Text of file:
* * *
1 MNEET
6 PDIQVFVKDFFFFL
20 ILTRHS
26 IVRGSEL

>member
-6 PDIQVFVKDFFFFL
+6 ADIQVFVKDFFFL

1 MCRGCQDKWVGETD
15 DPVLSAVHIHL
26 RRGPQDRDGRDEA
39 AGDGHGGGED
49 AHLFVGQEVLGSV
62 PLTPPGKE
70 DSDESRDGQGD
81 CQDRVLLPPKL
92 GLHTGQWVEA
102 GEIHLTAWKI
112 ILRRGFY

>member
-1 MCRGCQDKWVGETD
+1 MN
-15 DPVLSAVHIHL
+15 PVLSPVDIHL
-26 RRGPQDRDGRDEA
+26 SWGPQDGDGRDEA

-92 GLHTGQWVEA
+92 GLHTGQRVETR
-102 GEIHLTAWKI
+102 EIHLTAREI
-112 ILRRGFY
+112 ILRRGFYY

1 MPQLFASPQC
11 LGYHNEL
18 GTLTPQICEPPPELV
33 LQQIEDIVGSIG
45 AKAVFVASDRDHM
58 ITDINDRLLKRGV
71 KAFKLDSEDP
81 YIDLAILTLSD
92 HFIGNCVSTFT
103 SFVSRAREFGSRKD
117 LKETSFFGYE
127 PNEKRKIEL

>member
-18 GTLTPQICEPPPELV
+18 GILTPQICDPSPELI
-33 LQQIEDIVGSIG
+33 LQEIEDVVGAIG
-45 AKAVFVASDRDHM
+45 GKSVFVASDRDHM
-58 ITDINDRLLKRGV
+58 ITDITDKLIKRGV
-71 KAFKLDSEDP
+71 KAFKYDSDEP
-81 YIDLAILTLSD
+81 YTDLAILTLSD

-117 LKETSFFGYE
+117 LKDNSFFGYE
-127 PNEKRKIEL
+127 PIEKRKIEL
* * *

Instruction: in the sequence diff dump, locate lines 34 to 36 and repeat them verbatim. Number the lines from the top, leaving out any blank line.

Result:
18 GTLTPQICEPPPELV
33 LQQIEDIVGSIG
45 AKAVFVASDRDHM